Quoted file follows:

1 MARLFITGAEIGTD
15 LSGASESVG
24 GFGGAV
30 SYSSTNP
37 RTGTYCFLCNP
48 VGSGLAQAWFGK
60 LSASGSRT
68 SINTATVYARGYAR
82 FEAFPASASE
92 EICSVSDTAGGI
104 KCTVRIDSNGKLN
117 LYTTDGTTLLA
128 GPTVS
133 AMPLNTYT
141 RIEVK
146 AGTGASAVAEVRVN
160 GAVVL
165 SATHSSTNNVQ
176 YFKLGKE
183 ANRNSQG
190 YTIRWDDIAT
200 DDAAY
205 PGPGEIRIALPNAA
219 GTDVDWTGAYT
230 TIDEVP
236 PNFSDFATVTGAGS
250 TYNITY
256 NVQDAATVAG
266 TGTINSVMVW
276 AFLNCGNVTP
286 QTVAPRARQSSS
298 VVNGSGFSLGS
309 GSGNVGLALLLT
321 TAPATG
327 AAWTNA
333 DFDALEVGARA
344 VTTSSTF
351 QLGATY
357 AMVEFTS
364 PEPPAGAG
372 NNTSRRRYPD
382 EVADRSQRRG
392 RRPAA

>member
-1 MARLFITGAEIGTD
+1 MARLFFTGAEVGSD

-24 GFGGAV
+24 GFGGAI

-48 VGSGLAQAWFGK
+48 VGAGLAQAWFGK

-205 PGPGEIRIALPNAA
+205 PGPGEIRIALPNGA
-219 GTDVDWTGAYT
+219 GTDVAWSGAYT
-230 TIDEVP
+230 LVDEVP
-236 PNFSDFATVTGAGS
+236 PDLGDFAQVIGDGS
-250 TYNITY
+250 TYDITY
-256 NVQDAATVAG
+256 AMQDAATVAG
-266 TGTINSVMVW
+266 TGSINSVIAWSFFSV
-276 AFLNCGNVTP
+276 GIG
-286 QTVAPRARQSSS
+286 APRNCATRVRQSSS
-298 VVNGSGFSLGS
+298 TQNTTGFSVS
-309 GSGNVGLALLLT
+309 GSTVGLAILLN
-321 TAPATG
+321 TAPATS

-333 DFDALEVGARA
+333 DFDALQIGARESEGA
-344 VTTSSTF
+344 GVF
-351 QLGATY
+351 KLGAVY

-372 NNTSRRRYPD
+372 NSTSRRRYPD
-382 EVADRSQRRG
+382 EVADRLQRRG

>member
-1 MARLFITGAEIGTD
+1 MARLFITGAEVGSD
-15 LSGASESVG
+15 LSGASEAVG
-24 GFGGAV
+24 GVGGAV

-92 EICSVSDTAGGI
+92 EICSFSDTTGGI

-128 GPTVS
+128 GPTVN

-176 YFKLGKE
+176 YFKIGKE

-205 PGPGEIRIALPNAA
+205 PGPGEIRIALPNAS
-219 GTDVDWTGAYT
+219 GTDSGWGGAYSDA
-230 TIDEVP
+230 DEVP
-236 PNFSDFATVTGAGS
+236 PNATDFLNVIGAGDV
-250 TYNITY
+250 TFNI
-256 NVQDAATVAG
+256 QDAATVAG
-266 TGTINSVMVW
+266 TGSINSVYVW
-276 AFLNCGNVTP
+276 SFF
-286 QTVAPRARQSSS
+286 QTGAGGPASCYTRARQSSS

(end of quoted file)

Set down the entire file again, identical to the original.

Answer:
1 MARLFITGAEIGTD
15 LSGASESVG
24 GFGGAV
30 SYSSTNP
37 RTGTYCFLCNP
48 VGSGLAQAWFGK
60 LSASGSRT
68 SINTATVYARGYAR
82 FEAFPASASE
92 EICSVSDTAGGI
104 KCTVRIDSNGKLN
117 LYTTDGTTLLA
128 GPTVS
133 AMPLNTYT
141 RIEVK
146 AGTGASAVAEVRVN
160 GAVVL
165 SATHSSTNNVQ
176 YFKLGKE
183 ANRNSQG
190 YTIRWDDIAT
200 DDAAY
205 PGPGEIRIALPNAA
219 GTDVDWTGAYT
230 TIDEVP
236 PNFSDFATVTGAGS
250 TYNITY
256 NVQDAATVAG
266 TGTINSVMVW
276 AFLNCGNVTP
286 QTVAPRARQSSS
298 VVNGSGFSLGS
309 GSGNVGLALLLT
321 TAPATG
327 AAWTNA
333 DFDALEVGARA
344 VTTSSTF
351 QLGATY
357 AMVEFTS
364 PEPPAGAG
372 NNTSRRRYPD
382 EVADRSQRRG
392 RRPAA

>member
-1 MARLFITGAEIGTD
+1 MARLFFTGAEVGSD

-24 GFGGAV
+24 GFGGAI

-48 VGSGLAQAWFGK
+48 VGAGLAQAWFGK

-205 PGPGEIRIALPNAA
+205 PGPGEIRIALPNGA
-219 GTDVDWTGAYT
+219 GTDVAWSGAYT
-230 TIDEVP
+230 LVDEVP
-236 PNFSDFATVTGAGS
+236 PDLGDFAQVIGDGS
-250 TYNITY
+250 TYDITY
-256 NVQDAATVAG
+256 AMQDAATVAG
-266 TGTINSVMVW
+266 TGSINSVIAWSFFSV
-276 AFLNCGNVTP
+276 GIG
-286 QTVAPRARQSSS
+286 APRNCATRVRQSSS
-298 VVNGSGFSLGS
+298 TQNTTGFSVS
-309 GSGNVGLALLLT
+309 GSTVGLAILLN
-321 TAPATG
+321 TAPATS

-333 DFDALEVGARA
+333 DFDALQIGARESEGA
-344 VTTSSTF
+344 GVF
-351 QLGATY
+351 KLGAVY

-372 NNTSRRRYPD
+372 NSTSRRRYPD
-382 EVADRSQRRG
+382 EVADRLQRRG

>member
-1 MARLFITGAEIGTD
+1 MARLFITGAEVGSD
-15 LSGASESVG
+15 LSGASEAVG
-24 GFGGAV
+24 GVGGAV

-92 EICSVSDTAGGI
+92 EICSFSDTTGGI

-128 GPTVS
+128 GPTVN

-176 YFKLGKE
+176 YFKIGKE

-205 PGPGEIRIALPNAA
+205 PGPGEIRIALPNAS
-219 GTDVDWTGAYT
+219 GTDSGWGGAYSDA
-230 TIDEVP
+230 DEVP
-236 PNFSDFATVTGAGS
+236 PNATDFLNVIGAGDV
-250 TYNITY
+250 TFNI
-256 NVQDAATVAG
+256 QDAATVAG
-266 TGTINSVMVW
+266 TGSINSVYVW
-276 AFLNCGNVTP
+276 SFF
-286 QTVAPRARQSSS
+286 QTGAGGPASCYTRARQSSS